Scarlet frowns at the thought that she may have seen Sir Paul McCartney’s ‘come face’ and I momentarily have to stop the interview. Eventually, we continue:

Rock n’ rollers are notorious for living fast and dying young. Is there anyone you wished you’d managed to photograph that sadly aren’t with us any more?

Jimi Hendrix! Can you imagine how cool that would be? I wonder where he would be today if he were still with us.

I think Jimi would be a crazy recluse, living in a caravan in the Lake District. I think he’d spend all day feeding stray cats, drawing wildlife and servicing a massive queue of lady fans who have sought him out as a pilgrimage. Is there anyone you wanted to photograph for this project but for whatever reason it just didn’t happen?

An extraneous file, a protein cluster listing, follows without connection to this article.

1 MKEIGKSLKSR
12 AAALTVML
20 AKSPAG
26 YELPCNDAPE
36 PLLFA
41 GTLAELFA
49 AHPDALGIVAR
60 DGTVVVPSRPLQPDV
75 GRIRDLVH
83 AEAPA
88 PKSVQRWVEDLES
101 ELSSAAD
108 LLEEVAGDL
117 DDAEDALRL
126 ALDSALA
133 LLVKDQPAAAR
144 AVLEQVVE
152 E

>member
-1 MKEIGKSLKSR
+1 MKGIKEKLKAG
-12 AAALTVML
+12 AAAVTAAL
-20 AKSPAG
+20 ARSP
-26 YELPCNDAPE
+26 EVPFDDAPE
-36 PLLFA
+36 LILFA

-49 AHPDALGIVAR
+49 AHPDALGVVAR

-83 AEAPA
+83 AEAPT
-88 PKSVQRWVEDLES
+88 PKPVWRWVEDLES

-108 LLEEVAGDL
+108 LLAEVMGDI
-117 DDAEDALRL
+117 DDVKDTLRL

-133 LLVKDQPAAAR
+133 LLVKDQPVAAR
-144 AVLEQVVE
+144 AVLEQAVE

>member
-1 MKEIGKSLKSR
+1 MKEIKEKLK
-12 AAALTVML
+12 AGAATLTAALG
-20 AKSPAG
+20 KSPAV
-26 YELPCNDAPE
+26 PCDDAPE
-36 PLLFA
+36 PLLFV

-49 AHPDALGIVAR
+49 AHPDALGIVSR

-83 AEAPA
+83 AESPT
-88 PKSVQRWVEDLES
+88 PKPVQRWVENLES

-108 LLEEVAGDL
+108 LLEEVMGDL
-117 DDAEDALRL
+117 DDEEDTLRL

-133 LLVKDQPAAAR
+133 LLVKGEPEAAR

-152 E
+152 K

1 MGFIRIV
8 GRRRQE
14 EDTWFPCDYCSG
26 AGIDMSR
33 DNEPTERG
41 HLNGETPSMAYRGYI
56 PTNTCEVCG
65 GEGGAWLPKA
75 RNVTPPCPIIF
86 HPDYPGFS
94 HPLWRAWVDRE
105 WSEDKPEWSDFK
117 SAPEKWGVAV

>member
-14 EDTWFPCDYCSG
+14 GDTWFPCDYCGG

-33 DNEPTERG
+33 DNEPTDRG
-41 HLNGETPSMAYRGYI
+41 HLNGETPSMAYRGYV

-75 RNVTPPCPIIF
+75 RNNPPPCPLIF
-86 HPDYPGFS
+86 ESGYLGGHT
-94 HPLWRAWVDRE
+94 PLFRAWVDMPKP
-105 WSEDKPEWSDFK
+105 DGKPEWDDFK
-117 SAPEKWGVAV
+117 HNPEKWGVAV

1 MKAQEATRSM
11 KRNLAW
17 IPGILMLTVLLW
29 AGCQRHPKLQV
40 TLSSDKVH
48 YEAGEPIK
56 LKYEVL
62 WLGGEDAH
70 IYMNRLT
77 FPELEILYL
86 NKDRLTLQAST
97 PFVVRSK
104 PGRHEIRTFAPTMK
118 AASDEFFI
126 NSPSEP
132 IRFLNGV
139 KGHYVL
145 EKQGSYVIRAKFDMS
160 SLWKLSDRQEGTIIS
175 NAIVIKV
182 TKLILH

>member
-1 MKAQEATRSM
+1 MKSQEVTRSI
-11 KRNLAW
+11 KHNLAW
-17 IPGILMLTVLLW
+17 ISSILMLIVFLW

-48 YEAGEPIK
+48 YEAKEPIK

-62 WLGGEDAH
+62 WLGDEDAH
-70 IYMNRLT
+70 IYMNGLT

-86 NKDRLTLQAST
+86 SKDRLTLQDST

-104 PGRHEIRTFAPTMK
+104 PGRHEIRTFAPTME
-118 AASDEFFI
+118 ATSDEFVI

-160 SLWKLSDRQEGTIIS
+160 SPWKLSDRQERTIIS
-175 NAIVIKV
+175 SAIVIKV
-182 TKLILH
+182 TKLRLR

A few guys weren’t available and you can probably fill in those gaps yourself. Some ladies such as Joni Mitchell and Bonnie Raitt were just out of reach but would have been amazing to meet and photograph.

Are there any particular favourites of yours in the collection for this book?

I love the Peter Green one and Steve Jones best I think. Peter Green was because it was a real mission to find him and Steve Jones because he has so much character.

‘Resonators’ is all black and white portraits. Do you prefer black and white to colour?

No but as a collective they look great in black and white, we also lucked out as my friend Warren usually works on Anton Corbijn’s books offered to help me with mine. He is a master!

How many musicians did you photograph for this book?

Thirty three.

Were there any guitarists that you thought ‘he/she will never say yes’ that did?

Peter Green! And Slash as his schedule was everywhere I wasn’t and then at the last minute something changed and he was in LA when I was, he is such a lovely guy!

Who was your most photogenic subject?